For Hume the bell tolls
Its people may not have saved civilization like their fellow Celts across the Irish Sea, but Scotland has given the world some big-name thinkers from John Duns Scotus (probably) through R.D. (not k.d.) Laing.
I've always had a soft spot for David Hume (right, in Edinburgh) because he was a leading light of the great age when philosophers could write. Indeed, he was something of a publicist, considering himself
"as a kind of resident or ambassador from the dominions of learning to those of conversation, and shall think it my constant duty to promote a good correspondence between these two states, which have so great a dependence on each other." (Emphasis mine.)In addition to his essays, Hume wrote a History of England that remains readable to this day (though I seem to recall his having thought history more appropriate to women and philosophy to men). Still, in his essays and in his history, he wrote for an intelligent lay public, and what philosophers do that today outside France?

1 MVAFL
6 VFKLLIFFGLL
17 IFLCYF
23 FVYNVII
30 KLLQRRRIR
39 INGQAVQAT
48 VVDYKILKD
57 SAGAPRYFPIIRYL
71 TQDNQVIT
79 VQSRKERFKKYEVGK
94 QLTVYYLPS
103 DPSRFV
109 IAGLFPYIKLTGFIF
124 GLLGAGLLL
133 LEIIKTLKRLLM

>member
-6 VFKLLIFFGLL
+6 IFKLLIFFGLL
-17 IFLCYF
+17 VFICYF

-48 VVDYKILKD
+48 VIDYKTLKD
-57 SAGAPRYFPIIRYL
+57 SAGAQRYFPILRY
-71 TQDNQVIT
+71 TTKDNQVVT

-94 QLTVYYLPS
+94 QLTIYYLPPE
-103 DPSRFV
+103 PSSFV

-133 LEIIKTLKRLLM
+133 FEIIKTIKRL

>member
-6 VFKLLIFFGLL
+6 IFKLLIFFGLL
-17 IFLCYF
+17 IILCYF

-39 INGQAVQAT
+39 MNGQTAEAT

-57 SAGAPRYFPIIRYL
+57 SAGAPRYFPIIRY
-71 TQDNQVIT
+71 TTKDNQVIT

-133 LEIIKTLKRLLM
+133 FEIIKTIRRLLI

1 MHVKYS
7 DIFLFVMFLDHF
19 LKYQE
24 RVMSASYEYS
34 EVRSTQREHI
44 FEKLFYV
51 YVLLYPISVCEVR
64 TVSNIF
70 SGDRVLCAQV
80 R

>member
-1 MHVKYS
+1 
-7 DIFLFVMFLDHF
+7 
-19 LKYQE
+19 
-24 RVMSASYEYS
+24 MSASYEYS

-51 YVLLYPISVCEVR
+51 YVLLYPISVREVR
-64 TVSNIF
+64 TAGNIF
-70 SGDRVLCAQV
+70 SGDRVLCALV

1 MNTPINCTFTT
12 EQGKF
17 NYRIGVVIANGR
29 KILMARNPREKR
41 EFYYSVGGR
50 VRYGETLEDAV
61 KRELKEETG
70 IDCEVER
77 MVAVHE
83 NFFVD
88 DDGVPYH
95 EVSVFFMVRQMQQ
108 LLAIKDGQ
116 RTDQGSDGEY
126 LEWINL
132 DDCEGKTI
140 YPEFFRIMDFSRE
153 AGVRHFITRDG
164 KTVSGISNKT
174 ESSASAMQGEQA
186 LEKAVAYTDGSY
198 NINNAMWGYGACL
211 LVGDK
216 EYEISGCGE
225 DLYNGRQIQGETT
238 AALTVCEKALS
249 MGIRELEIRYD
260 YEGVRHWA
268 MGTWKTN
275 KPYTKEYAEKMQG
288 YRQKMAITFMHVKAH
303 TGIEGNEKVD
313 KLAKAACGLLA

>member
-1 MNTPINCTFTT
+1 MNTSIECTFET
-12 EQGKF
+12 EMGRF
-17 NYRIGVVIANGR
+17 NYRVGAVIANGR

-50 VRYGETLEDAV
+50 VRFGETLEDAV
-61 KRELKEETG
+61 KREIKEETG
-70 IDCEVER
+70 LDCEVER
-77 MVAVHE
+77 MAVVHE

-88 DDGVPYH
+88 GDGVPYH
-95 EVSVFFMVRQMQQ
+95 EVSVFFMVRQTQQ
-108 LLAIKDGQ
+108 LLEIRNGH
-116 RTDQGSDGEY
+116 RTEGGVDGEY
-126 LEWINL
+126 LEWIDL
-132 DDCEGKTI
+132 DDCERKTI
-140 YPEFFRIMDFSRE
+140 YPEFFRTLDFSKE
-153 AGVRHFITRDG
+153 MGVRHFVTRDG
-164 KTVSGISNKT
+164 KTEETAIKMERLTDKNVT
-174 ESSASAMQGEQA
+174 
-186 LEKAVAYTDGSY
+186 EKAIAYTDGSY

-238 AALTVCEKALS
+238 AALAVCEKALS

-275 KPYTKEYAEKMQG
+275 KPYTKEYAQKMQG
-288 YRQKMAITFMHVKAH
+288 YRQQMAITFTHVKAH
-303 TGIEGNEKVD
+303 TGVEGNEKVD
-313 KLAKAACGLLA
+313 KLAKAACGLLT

Hume was not the only big name in 18th-century thought who hung out in Edinburgh. He was not even the only hot shot in his courtyard. If you can read the plaque at left, you'll see that another famous Scot and his even more famous English friend spent time there, too.
© Peter Rozovsky 2009